Last weekend we passed the first anniversary of the Motherships final flight. It’s hard to believe that a year has passed already. A lot has changed , but in some ways nothing has changed, because despite how it feels at the time, life does carry on.
I was going to write about it, and then I didn’t. I started a post, but the words just wouldn’t come. I knew what I wanted to say, but I was having a hard time making my thoughts legible and then a few days passed and the momentum was lost.
I’m not sure if the first anniversary of someone’s death should be a thing. To me it didn’t feel any different, because I miss her everyday. Lately though, she has been on my mind a lot.
No one tells you how you should grieve, but then again, why would they, it’s a unique and personal experience. Even now I find it hard to write about, not from the point of view that I find it difficult to talk about, but because I still don’t think I understand everything that happened.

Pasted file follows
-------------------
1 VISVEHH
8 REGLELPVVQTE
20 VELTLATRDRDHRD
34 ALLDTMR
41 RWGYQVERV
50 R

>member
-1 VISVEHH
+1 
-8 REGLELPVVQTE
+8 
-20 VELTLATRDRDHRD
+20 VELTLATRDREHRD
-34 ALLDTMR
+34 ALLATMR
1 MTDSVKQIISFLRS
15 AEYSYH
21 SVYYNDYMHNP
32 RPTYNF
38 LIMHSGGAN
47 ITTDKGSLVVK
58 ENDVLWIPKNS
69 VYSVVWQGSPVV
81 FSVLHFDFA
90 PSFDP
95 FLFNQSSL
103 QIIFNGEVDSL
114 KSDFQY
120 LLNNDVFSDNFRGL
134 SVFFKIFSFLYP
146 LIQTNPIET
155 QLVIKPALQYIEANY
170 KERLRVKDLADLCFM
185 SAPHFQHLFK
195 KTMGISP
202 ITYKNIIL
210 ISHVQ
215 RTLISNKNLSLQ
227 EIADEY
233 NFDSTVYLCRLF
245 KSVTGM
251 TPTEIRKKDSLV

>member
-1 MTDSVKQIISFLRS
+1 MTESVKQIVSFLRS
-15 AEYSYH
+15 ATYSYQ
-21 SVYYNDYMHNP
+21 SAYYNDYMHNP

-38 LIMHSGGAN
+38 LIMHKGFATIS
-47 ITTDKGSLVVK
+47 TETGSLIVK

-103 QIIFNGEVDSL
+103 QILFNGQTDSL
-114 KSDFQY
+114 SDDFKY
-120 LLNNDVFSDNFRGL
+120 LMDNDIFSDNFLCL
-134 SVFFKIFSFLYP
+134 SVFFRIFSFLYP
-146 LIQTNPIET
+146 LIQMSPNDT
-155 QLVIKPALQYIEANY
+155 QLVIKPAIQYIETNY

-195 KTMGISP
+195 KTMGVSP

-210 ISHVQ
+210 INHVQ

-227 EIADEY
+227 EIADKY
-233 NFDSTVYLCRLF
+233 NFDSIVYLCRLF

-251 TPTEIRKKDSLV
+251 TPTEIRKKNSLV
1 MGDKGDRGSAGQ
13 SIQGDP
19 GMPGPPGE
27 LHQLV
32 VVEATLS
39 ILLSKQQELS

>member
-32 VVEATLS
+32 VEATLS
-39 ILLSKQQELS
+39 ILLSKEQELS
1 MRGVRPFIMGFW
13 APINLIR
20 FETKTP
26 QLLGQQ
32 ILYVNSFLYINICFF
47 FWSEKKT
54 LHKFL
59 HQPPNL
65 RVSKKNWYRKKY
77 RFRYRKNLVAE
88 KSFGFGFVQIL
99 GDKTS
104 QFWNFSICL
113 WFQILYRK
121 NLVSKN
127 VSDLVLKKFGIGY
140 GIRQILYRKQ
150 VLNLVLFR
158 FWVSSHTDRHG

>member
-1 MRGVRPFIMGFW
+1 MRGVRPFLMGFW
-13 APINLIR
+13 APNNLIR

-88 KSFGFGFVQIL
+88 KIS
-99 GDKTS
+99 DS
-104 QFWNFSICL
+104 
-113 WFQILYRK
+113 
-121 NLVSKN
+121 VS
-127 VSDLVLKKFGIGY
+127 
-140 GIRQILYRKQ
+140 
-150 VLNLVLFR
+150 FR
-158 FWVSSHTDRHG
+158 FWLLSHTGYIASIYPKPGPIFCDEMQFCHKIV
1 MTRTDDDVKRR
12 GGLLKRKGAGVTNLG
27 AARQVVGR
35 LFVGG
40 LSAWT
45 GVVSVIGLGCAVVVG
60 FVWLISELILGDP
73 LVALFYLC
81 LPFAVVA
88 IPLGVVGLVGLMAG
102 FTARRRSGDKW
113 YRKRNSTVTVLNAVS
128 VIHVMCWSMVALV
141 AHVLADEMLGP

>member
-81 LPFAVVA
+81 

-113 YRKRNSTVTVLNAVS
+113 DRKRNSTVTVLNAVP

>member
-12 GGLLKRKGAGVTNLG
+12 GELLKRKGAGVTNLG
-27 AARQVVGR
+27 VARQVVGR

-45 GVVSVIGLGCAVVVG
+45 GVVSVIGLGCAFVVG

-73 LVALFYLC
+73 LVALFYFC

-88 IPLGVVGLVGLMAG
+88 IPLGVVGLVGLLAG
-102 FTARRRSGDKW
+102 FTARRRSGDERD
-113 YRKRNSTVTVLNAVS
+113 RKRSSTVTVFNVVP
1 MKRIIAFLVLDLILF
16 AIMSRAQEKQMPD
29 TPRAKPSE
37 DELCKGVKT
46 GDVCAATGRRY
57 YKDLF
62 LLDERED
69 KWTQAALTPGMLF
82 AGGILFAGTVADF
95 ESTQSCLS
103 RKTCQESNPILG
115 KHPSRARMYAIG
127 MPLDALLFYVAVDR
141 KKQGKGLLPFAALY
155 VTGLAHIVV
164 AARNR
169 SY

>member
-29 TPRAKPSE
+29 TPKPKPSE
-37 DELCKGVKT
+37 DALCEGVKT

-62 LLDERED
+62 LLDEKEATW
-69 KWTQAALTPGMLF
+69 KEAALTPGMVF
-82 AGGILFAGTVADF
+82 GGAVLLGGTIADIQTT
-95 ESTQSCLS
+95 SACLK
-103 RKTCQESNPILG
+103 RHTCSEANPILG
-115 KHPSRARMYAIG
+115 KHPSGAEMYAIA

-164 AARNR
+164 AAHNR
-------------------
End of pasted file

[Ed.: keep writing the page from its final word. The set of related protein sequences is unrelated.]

The experience of caring for someone with dementia was so intense that when it stopped it was a shock. I used to liken my life to going home every night and being placed into a pressure cooker. It was almost like life outside didn’t exist because everything was so focused and intense. But when it stopped I felt useless, like I had no purpose any more. I had become so used to the routines and pressure I needed time to adjust.
People often say when a loved one passes that they wish they could see them again, just for one last time. Personally, I wouldn’t want that, not if she was going to be the way that she was. I do wish however that she could let me know that she is ok, hopefully at peace.
Time is a great healer and with it all the bad memories slowly become replaced. The words and memories of others become intertwined with my own and bring things long forgotten back to life, reminding me of the person my Mum was before the dementia.
I’ve healing of my own to do, those four years left me with my own scars, but I’m taking it one day at a time.
I wasn’t going to write about it, but I am glad that I did.
I always want to be able to remember.